One of the things that set a good movie apart from a great one is the screenplay. A well written movie has crackling dialogue and an intriguing plot, and you find yourself quoting your favorite moments over and over as those fantastic lines become a part of the pop culture lexicon. However, sometimes those famous lines aren’t in the screenplay at all. Instead, they were spur of the moment lines that the actors thought of in a bit of improvisation, without realizing they were about to make movie history. 9.
“Warriors, come out and play!”
The Warriors is one of those classic, late night cable movies that just seems to get better with age. Directed by the great Walter Hill, it is a pretty simple story about a street gang falsely believed to have killed a gang leader who is trying to unite all of the gangs in New York City. This leads to every other gang in the city trying to hunt down and kill the Warriors throughout one harrowing night, and frankly, it’s flat out awesome. But the most iconic line of the whole movie was actually improvised on the spot by actor David Patrick Kelly, who plays the leader of the final gang the Warriors must contend with, as he starts clanging bottles together while taunting out a car window, “Warriors, come out and play!”
“Game over, man!”
Aliens was the wildly successful sequel to, well, Alien. It’s often thought of as one of the best sequels in movie history, and there are some folks who think it actually surpasses the original. In the movie, Bill Paxton (not Pullman – trust us, we double checked) plays a Space Marine who thinks he and his cohorts are badasses until Sigourney Weaver’s Ripley shows up to teach them a thing or two, and when they start getting wiped out by the titular aliens, Paxton veered away from the script to utter what has become one of the most famous sci-fi movie quotes of all-time, as, panic stricken, he shouts, “Game over, man!”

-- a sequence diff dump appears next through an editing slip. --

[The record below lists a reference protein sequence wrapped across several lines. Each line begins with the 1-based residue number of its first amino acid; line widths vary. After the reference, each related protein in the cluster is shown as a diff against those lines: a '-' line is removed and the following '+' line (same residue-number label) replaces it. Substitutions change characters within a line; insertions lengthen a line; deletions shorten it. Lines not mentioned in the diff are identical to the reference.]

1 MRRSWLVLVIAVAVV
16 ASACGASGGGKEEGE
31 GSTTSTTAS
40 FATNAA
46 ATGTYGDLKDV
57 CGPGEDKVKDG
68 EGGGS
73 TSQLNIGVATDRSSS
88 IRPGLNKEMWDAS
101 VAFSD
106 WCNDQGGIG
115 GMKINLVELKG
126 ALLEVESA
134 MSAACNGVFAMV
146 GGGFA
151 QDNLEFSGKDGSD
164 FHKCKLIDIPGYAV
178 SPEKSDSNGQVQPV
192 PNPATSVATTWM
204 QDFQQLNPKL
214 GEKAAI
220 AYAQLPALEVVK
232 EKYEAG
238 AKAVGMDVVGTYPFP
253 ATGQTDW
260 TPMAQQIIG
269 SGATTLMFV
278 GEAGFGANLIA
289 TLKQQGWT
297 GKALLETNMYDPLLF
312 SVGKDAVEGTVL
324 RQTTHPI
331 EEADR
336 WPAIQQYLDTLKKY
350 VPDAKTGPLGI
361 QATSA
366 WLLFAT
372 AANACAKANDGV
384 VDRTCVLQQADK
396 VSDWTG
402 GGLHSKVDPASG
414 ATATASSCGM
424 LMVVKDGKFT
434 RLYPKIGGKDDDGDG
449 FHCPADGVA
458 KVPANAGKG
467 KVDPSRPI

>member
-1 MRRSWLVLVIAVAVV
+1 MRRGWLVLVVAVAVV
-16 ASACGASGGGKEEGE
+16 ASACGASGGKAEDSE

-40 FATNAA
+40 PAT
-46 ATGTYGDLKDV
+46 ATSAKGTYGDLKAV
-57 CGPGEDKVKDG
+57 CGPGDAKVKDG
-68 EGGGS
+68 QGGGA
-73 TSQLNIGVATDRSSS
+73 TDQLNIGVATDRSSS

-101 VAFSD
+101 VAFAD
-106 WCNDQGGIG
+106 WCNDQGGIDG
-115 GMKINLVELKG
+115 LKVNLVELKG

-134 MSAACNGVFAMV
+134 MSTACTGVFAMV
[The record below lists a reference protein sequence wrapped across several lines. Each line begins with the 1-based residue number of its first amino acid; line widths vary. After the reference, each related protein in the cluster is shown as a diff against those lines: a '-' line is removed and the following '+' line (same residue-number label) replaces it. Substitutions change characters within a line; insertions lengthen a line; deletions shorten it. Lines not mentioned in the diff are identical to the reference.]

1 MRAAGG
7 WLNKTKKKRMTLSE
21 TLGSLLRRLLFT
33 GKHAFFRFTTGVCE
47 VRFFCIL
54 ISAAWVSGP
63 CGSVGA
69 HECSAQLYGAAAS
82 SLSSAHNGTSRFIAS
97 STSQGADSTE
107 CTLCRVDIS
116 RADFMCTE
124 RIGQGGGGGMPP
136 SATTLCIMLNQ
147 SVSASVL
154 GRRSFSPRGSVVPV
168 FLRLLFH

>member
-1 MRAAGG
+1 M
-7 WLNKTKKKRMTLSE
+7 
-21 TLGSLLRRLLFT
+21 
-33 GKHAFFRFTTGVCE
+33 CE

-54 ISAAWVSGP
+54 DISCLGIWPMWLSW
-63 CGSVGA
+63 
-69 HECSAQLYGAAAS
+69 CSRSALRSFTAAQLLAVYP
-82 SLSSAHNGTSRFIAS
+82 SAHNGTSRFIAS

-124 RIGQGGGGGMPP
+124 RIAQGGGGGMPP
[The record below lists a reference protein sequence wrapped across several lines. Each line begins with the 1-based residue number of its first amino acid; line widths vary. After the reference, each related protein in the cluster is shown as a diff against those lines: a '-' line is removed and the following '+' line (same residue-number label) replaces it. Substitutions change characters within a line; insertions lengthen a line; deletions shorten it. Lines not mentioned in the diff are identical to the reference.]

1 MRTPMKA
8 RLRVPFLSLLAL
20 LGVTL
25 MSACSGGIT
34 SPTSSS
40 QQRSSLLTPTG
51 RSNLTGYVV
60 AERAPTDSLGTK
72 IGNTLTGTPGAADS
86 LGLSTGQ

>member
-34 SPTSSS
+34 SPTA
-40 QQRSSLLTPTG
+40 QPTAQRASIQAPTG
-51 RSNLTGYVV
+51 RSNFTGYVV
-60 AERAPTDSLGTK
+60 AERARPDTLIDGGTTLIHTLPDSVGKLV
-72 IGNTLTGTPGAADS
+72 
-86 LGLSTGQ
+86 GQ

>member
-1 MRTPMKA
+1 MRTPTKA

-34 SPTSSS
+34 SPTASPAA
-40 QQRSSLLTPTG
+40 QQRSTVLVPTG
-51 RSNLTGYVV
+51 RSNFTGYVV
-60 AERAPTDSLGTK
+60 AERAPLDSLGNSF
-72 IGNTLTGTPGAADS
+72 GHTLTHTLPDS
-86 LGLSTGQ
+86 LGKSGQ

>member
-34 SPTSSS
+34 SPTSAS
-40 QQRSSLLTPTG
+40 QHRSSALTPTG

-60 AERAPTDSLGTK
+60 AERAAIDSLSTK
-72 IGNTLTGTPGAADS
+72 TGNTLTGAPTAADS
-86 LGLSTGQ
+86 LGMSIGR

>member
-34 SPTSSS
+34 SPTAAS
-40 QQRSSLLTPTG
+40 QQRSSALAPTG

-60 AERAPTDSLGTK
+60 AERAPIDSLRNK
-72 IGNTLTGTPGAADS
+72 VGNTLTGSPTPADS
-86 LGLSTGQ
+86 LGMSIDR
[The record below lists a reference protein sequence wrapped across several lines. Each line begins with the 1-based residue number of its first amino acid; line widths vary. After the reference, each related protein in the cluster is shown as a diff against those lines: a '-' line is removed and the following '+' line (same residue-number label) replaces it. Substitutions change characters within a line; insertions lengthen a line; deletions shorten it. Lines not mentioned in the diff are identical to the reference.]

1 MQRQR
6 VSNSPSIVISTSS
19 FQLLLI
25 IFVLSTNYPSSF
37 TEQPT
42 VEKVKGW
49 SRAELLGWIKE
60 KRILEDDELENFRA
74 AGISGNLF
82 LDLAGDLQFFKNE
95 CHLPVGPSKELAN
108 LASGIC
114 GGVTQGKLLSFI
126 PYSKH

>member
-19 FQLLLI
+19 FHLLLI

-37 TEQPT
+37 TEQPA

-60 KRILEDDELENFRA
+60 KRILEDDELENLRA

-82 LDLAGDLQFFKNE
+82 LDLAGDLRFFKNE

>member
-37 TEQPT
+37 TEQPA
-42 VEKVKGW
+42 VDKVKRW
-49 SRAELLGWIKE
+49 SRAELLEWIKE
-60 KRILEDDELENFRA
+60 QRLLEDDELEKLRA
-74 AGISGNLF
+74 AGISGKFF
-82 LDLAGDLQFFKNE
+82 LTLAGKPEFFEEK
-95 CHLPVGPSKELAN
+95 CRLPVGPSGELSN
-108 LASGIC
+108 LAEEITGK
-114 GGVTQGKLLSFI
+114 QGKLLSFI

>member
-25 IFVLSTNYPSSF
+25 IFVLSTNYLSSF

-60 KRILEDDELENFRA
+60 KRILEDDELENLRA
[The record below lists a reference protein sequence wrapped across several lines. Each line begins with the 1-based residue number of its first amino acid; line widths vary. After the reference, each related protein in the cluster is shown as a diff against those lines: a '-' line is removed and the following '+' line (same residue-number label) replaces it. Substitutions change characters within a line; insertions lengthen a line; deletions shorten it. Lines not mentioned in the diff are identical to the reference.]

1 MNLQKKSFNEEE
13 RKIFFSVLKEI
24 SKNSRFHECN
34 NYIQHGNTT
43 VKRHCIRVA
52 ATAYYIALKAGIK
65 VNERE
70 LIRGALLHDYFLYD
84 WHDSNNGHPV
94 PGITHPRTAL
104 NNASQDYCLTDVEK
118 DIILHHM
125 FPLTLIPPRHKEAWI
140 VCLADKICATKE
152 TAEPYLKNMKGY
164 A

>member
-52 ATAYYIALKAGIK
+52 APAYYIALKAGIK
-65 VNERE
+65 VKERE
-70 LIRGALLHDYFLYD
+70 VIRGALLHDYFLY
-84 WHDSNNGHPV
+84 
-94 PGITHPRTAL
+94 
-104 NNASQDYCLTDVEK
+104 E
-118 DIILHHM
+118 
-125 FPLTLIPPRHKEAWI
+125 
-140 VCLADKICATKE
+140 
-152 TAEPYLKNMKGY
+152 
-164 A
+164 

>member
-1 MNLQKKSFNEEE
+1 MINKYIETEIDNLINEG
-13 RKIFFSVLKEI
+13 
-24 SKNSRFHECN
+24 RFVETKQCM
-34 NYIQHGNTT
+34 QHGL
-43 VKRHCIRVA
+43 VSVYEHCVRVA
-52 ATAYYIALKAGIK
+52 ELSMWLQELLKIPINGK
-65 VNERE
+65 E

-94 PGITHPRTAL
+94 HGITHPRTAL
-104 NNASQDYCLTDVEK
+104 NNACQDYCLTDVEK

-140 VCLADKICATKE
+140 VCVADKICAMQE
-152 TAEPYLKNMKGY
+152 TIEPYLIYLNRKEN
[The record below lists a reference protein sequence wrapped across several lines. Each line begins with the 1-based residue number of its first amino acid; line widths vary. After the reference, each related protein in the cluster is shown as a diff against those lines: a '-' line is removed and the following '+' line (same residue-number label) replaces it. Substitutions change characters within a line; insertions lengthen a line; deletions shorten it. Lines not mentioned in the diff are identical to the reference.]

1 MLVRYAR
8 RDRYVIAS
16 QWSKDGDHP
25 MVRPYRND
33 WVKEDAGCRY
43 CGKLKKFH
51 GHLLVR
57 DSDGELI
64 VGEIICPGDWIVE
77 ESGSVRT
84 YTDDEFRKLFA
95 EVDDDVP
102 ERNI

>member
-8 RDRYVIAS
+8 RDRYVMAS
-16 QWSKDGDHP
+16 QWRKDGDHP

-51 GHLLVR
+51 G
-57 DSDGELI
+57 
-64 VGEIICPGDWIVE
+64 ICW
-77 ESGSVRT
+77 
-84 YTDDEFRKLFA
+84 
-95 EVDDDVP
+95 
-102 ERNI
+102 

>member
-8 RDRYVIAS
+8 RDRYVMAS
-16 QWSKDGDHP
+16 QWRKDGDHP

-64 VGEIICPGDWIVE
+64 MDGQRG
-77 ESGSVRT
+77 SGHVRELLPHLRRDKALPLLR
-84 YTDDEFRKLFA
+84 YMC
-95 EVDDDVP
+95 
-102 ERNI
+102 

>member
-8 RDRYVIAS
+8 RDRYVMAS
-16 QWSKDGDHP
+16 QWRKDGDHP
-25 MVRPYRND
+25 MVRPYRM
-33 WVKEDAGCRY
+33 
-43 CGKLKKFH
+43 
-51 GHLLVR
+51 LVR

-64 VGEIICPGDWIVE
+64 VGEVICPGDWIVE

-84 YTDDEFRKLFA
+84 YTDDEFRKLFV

The movie The Shining is one of the best Stephen King adaptations ever put to film, and in it, a crazy as all hell Jack Nicholson slowly goes mad and begins to terrorize his family at a remote mountain hotel. The single most iconic image of the film is Nicholson’s face peering through a small hole in a door, just after his character has taken an axe to try to chop his way in. When the bug eyed, clearly insane Nicholson pushes his face through the hole to threaten his wife and son, he shouts out “Here’s Johnny!” in reference to Tonight Show host Johnny Carson, and that ad-libbed line has gone down as one of the most famous in horror movie history.
“Leave the gun, take the cannoli.”
It’s kind of amazing that a quote from The Godfather would only be sixth on our list, but there have been a ton of great improvised lines in movie history. Still, one of the most often quoted lines from arguably the most quotable movie of all-time takes place after Corleone family muscle Clemenza and one of his underlings murder a rat in the middle of nowhere, at which point Clemenza says to his henchmen, “Leave the gun. Take the cannoli.” The part about leaving the gun was in the script, but actor Richard Castellano improvised the bit about the cannoli, in reference to an earlier scene in which Clemenza’s wife has to remind him not to forget to bring the Italian dessert home with him.
“I’m walkin’ here!”
The movie Midnight Cowboy has the distinction of being the first and only X-Rated movie to ever win Best Picture. It also has one of the most famous lines of dialogue ever uttered, which happened to make it into the film because of a reckless cab driver who decided he didn’t have time for a movie production. In the famous scene, Jon Voight and Dustin Hoffman are attempting to walk across a busy New York City street, and the production had actually shut down the street for filming but the aforementioned cabbie decided to ignore the barriers and policemen holding up traffic and started across the intersection, nearly running smack into Hoffman. Hoffman, trying to stay in character, improvised “I’m walkin’ here!” but it’s a moment so real you can hear him slip out of his character’s voice and into his real, much deeper voice.